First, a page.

Wheelchair Curling is a playful combination of concentration, precision, strategy, team-work and sociability.
Unlike "normal" Curling, the stone is delivered from a firm place close to the first hogline. The player has two options for the delivery: He can play the stone directly with his/her hand or he/she may do so with the assistance of an extender. The extender is used like a prolongation of the arm and facilitates the straightforward movement of the stone in direction to its target.
A full Curling game can last up to three hours. Therefore, persistent concentration is required from each player. Successful Curlers are in a position to keep concentrated without interruption and so they will never lose the thread during the game. Small tactical, technical or careless mistakes can have a dramatic effect on the result of the game.
Unlike with "normal" Curling, there is no sweeping with wheelchair Curling. This means that after the delivery, the path of the stone cannot be corrected or influenced anymore. Hence, wheelchair Curlers even need more sensitiveness in order to precisely deliver the stone to its desired target.
As with traditional Curling, strategic decisions are of utmost importance. The goal is to be one step ahead of your opponent.
Only a team that acts in concert can successfully overcome the ups and downs of a tournament. The characteristic of this team-sport is, that only mixed teams (mixed gender) may play.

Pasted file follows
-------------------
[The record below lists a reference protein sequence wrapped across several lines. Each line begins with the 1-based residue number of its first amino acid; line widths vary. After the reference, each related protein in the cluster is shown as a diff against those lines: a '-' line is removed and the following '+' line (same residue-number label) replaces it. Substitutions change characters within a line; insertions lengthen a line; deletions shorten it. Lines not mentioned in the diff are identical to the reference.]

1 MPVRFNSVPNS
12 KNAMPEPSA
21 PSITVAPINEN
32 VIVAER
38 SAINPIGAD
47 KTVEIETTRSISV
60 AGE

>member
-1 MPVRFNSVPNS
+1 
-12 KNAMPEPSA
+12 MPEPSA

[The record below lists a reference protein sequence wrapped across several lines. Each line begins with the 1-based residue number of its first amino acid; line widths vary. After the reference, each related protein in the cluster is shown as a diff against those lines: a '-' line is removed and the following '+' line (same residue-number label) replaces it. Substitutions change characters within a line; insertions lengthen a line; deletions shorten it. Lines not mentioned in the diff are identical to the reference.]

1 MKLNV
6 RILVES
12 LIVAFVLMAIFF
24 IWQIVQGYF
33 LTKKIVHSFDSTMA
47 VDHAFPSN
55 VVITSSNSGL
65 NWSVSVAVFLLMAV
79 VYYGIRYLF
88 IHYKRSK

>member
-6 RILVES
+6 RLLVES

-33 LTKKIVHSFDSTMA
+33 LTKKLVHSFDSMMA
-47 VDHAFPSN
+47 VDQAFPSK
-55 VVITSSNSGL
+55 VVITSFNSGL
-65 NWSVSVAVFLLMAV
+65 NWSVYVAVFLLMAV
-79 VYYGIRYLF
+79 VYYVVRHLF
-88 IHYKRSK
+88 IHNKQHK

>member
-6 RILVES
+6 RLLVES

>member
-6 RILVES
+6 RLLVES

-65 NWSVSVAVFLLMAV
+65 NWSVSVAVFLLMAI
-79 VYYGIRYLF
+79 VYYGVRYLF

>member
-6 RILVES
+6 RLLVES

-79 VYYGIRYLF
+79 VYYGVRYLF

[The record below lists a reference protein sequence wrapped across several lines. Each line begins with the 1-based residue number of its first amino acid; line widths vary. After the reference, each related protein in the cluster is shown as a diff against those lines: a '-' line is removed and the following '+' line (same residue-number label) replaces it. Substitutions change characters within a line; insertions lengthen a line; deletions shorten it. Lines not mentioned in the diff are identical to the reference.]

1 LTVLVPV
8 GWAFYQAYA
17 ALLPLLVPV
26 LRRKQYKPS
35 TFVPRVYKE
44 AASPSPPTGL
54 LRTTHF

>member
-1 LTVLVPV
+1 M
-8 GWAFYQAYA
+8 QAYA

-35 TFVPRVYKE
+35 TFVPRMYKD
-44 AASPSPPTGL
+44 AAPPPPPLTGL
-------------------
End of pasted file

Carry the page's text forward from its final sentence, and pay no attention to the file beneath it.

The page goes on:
Especially with wheelchair Curling, which is not too much developed yet in the various countries, the support and assistance among the various nations is required and already existing. Even after a very short period of time one can make valuable, international acquaintances and friends. No matter if Curling is your hobby or a high performance sport for you: there is always a strong emphasis on sociability.
Wheelchair Curling is paralympic
Since the Olympic Winter Games 2006 at Turin, Curling is part of the Paralympic programme. Following that, the young sport of wheelchair Curling received a boost. In 2006, already 17 nations participated in the World Wheelchair Championship Qualifications. Further countries will follow.
Almost anybody can play
Anybody, who uses a wheelchair during his daily life is eligible for play. Wheelchair Curling does not require a lot of physical skills. One just needs some strength and sensitiveness in the arm. Striking is the fact that a lot of tetraplegic people, (who usually do not have any chance at all with other sports), are really good wheelchair curlers.
Ice: the special element
The ice can be accessed by a standard wheelchair without any problem. It is however important that the wheels be clean and that the brakes are working. Warm clothing is essential, too! If you have all that in mind, the fun on the ice can start!
Wheelchair Curling in Austria
If you are interested, please contact our High Performance Center at Kitzbühel!